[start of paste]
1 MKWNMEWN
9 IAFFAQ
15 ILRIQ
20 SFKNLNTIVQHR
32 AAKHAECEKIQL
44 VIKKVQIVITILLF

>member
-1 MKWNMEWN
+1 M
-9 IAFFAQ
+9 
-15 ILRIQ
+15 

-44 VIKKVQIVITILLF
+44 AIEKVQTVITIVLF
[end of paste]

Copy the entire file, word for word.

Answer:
1 MKWNMEWN
9 IAFFAQ
15 ILRIQ
20 SFKNLNTIVQHR
32 AAKHAECEKIQL
44 VIKKVQIVITILLF

>member
-1 MKWNMEWN
+1 M
-9 IAFFAQ
+9 
-15 ILRIQ
+15 

-44 VIKKVQIVITILLF
+44 AIEKVQTVITIVLF